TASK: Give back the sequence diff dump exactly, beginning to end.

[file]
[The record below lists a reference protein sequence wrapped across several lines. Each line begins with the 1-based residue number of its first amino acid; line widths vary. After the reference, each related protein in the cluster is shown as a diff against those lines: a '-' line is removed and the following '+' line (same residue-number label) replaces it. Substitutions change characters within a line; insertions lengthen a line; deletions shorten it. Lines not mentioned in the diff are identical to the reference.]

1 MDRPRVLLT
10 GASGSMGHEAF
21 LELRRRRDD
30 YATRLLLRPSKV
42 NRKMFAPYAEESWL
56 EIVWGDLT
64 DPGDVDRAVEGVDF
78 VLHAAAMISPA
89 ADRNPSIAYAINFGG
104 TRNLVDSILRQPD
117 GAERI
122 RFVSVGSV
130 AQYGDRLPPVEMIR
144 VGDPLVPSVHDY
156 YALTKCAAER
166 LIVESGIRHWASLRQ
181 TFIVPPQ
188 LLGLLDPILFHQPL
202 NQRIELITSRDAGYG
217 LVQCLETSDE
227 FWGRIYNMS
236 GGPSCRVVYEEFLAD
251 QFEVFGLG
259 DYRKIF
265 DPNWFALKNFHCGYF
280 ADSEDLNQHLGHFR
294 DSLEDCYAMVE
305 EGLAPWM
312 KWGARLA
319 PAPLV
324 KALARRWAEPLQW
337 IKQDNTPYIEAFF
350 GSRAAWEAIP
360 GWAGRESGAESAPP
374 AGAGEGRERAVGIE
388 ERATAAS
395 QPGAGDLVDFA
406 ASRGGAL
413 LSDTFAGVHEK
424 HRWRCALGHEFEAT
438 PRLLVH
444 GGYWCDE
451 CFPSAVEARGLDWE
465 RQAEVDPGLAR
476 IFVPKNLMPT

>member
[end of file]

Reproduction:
[The record below lists a reference protein sequence wrapped across several lines. Each line begins with the 1-based residue number of its first amino acid; line widths vary. After the reference, each related protein in the cluster is shown as a diff against those lines: a '-' line is removed and the following '+' line (same residue-number label) replaces it. Substitutions change characters within a line; insertions lengthen a line; deletions shorten it. Lines not mentioned in the diff are identical to the reference.]

1 MDRPRVLLT
10 GASGSMGHEAF
21 LELRRRRDD
30 YATRLLLRPSKV
42 NRKMFAPYAEESWL
56 EIVWGDLT
64 DPGDVDRAVEGVDF
78 VLHAAAMISPA
89 ADRNPSIAYAINFGG
104 TRNLVDSILRQPD
117 GAERI
122 RFVSVGSV
130 AQYGDRLPPVEMIR
144 VGDPLVPSVHDY
156 YALTKCAAER
166 LIVESGIRHWASLRQ
181 TFIVPPQ
188 LLGLLDPILFHQPL
202 NQRIELITSRDAGYG
217 LVQCLETSDE
227 FWGRIYNMS
236 GGPSCRVVYEEFLAD
251 QFEVFGLG
259 DYRKIF
265 DPNWFALKNFHCGYF
280 ADSEDLNQHLGHFR
294 DSLEDCYAMVE
305 EGLAPWM
312 KWGARLA
319 PAPLV
324 KALARRWAEPLQW
337 IKQDNTPYIEAFF
350 GSRAAWEAIP
360 GWAGRESGAESAPP
374 AGAGEGRERAVGIE
388 ERATAAS
395 QPGAGDLVDFA
406 ASRGGAL
413 LSDTFAGVHEK
424 HRWRCALGHEFEAT
438 PRLLVH
444 GGYWCDE
451 CFPSAVEARGLDWE
465 RQAEVDPGLAR
476 IFVPKNLMPT

>member